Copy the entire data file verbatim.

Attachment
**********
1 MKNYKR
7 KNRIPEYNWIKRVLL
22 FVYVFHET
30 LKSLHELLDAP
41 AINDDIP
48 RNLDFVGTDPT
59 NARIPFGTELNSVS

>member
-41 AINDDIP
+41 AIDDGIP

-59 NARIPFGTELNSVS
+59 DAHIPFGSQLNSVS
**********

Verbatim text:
1 MKNYKR
7 KNRIPEYNWIKRVLL
22 FVYVFHET
30 LKSLHELLDAP
41 AINDDIP
48 RNLDFVGTDPT
59 NARIPFGTELNSVS

>member
-41 AINDDIP
+41 AIDDGIP

-59 NARIPFGTELNSVS
+59 DAHIPFGSQLNSVS